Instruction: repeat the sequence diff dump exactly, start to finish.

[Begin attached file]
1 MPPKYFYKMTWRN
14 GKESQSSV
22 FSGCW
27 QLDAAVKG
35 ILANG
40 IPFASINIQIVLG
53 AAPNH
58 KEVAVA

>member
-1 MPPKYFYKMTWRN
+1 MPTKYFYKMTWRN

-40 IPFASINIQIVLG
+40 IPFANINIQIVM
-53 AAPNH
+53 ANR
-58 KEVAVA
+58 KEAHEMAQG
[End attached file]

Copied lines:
1 MPPKYFYKMTWRN
14 GKESQSSV
22 FSGCW
27 QLDAAVKG
35 ILANG
40 IPFASINIQIVLG
53 AAPNH
58 KEVAVA

>member
-1 MPPKYFYKMTWRN
+1 MPTKYFYKMTWRN

-40 IPFASINIQIVLG
+40 IPFANINIQIVM
-53 AAPNH
+53 ANR
-58 KEVAVA
+58 KEAHEMAQG